A Harlem mother jumped eight stories to her death with her 10-month-old son strapped to her chest —miraculously, the baby survived.
Cynthia Wachenheim, 44, landed on her back allowing baby Keston to roll away unscathed after the impact, the New York Daily News reported Wednesday.
Wachenheim, left a 13-page suicide note for her husband, Hal Bacharach, the report added.
“The note said she was not happy and she talked about what she planned to do,” a source told the Daily News.
In the note, Wachenheim is “saying to her husband, ‘I love you. I’m making you suffer. You’re going to think I’m evil,’” the source added.
From the note, largely incomprehensible according to the Daily News, police learned that Wachenheim believed her child had cerebral palsy.
Bacharach, 48, was at already at work when his wife jumped, the report stated. According to the New York Post, the couple had been arguing in their apartment at the Sutton co-op at 147th Street and Bradhurst Avenue.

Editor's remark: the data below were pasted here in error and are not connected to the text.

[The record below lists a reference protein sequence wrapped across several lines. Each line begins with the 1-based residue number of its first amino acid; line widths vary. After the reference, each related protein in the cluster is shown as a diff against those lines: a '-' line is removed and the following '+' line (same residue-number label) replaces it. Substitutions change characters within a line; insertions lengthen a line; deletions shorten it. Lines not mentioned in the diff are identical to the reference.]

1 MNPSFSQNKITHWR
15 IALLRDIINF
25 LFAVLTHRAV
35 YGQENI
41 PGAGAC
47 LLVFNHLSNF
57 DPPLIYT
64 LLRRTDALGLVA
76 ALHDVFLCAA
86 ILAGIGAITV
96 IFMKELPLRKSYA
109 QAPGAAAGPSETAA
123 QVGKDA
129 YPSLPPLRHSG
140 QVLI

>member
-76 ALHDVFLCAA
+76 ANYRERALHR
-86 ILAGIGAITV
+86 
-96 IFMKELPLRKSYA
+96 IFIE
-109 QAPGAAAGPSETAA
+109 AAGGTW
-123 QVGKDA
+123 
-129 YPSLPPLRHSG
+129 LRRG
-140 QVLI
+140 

“When I came home they were arguing, and I actually stopped to listen and he was screaming at her, screaming at her and the baby was crying,“ a neighbor of the couple told Pix 11 News (see video below). “He just kept saying ‘Why wouldn’t you pick up the phone? Why? Why?’”
Witnesses to the scene were badly shaken.
I heard a scream, a scared scream,” witness Steven Dominguez, 18, told the New York Post. “I noticed a woman was falling. As she was coming down, she was coming down on her back. I saw the baby bounce on her chest and fall to the concrete. The baby started crying.”
A volunteer emergency recovery unit was called to the scene to gather the victims remains, to honor the Jewish precept of burying a body whole.
According to the Daily News report, a police source said the mother was taking antidepressants, possibly pointing to post-partum depression.
Wachenheim, a graduate of Columbia Law School was “on maternity leave from her $118,000-a-year job in the city court system,” the report added. She worked there for over 15 years. She attended B’nai Jeshurun and volunteered with the American Jewish World Service. She had also worked in Pakistan, advocating for women’s rights.